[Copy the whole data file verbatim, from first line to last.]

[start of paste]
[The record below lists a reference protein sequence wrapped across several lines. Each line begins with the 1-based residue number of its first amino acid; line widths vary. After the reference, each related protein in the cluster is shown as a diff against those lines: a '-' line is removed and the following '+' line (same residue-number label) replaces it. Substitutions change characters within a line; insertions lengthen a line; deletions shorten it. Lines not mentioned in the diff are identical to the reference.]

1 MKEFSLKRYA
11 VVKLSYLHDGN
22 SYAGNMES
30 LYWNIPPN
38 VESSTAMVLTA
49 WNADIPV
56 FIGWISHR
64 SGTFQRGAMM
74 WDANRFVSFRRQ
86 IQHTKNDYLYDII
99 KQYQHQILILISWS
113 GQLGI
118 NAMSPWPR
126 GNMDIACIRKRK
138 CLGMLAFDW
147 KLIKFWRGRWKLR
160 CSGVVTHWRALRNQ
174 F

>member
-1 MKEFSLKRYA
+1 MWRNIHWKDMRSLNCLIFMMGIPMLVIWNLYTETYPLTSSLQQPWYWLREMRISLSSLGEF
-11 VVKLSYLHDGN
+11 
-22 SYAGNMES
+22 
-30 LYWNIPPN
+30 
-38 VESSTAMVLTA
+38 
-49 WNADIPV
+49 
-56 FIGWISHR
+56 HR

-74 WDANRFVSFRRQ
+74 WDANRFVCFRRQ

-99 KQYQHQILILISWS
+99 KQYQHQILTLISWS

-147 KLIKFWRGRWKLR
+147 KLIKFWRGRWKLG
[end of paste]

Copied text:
[The record below lists a reference protein sequence wrapped across several lines. Each line begins with the 1-based residue number of its first amino acid; line widths vary. After the reference, each related protein in the cluster is shown as a diff against those lines: a '-' line is removed and the following '+' line (same residue-number label) replaces it. Substitutions change characters within a line; insertions lengthen a line; deletions shorten it. Lines not mentioned in the diff are identical to the reference.]

1 MKEFSLKRYA
11 VVKLSYLHDGN
22 SYAGNMES
30 LYWNIPPN
38 VESSTAMVLTA
49 WNADIPV
56 FIGWISHR
64 SGTFQRGAMM
74 WDANRFVSFRRQ
86 IQHTKNDYLYDII
99 KQYQHQILILISWS
113 GQLGI
118 NAMSPWPR
126 GNMDIACIRKRK
138 CLGMLAFDW
147 KLIKFWRGRWKLR
160 CSGVVTHWRALRNQ
174 F

>member
-1 MKEFSLKRYA
+1 MWRNIHWKDMRSLNCLIFMMGIPMLVIWNLYTETYPLTSSLQQPWYWLREMRISLSSLGEF
-11 VVKLSYLHDGN
+11 
-22 SYAGNMES
+22 
-30 LYWNIPPN
+30 
-38 VESSTAMVLTA
+38 
-49 WNADIPV
+49 
-56 FIGWISHR
+56 HR

-74 WDANRFVSFRRQ
+74 WDANRFVCFRRQ

-99 KQYQHQILILISWS
+99 KQYQHQILTLISWS

-147 KLIKFWRGRWKLR
+147 KLIKFWRGRWKLG